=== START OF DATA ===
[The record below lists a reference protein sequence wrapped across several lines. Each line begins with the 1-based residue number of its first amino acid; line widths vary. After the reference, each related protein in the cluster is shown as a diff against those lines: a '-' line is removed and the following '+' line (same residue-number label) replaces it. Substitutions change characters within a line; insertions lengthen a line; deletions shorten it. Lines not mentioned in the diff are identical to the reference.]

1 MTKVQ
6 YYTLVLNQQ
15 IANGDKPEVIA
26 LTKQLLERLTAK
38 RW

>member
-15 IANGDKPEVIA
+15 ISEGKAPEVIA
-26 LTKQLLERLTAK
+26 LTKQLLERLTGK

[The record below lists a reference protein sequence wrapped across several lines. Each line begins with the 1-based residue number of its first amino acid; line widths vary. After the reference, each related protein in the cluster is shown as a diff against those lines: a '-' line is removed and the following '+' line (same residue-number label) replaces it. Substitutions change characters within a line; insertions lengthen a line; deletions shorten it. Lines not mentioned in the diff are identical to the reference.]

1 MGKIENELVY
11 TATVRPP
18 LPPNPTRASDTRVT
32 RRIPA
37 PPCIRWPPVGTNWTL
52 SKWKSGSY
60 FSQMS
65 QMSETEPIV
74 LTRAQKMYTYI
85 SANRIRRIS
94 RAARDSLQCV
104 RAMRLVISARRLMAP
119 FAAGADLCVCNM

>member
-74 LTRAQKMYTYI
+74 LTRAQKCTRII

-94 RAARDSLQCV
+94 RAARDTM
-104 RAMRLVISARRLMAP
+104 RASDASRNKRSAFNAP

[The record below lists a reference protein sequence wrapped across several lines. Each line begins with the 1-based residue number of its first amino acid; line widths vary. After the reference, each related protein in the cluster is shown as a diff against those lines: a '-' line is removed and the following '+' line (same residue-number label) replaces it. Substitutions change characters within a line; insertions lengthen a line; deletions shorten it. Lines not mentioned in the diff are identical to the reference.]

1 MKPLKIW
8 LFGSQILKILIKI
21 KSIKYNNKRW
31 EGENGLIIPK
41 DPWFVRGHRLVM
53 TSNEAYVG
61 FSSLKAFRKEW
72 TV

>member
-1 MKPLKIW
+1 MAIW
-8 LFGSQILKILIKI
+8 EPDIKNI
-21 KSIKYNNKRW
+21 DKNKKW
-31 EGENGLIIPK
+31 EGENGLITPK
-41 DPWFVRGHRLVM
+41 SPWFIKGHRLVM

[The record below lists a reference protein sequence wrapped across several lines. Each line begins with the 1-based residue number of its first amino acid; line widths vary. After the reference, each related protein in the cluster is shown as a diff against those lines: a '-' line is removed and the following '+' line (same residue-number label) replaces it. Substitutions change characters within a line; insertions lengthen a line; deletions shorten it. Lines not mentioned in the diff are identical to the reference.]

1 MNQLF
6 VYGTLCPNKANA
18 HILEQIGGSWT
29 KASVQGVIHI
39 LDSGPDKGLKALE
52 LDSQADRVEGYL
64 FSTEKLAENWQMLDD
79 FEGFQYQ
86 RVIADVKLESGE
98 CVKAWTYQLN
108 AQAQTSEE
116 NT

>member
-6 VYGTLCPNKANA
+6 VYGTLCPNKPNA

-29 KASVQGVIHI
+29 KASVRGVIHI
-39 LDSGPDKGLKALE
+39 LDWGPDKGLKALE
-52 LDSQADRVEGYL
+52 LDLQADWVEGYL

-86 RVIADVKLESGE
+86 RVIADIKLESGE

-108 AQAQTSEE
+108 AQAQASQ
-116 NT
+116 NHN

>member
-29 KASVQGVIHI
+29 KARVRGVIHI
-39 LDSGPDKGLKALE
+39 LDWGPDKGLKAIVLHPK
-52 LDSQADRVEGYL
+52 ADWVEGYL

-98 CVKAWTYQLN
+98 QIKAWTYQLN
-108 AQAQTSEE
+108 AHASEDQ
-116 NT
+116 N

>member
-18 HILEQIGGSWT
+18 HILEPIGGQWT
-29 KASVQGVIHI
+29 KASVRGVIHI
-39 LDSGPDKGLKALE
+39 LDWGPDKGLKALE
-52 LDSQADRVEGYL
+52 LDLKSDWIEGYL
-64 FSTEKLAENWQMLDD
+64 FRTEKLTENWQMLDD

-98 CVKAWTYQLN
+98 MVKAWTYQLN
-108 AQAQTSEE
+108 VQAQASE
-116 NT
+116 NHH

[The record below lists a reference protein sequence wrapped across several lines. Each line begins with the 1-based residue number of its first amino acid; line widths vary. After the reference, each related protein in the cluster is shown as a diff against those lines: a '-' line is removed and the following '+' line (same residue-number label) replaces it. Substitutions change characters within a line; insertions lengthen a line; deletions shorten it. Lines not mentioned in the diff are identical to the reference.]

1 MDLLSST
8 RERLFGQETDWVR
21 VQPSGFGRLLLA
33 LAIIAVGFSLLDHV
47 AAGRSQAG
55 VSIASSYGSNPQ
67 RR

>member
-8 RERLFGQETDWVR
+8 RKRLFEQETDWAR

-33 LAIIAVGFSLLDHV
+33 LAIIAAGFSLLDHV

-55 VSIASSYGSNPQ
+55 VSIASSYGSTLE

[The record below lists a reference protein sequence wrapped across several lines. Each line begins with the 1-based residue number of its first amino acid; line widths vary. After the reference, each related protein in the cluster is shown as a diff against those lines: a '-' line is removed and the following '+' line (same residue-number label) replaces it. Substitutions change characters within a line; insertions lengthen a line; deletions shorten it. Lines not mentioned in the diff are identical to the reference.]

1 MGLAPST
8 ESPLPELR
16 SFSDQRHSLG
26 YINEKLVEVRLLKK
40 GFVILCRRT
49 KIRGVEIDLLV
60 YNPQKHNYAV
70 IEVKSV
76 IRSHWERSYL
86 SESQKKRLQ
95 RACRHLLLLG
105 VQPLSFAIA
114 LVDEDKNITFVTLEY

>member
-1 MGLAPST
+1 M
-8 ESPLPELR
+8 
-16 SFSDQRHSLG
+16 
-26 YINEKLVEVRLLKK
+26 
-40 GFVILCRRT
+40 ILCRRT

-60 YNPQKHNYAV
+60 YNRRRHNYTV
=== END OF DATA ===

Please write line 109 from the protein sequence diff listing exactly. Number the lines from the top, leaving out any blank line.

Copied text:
-116 NT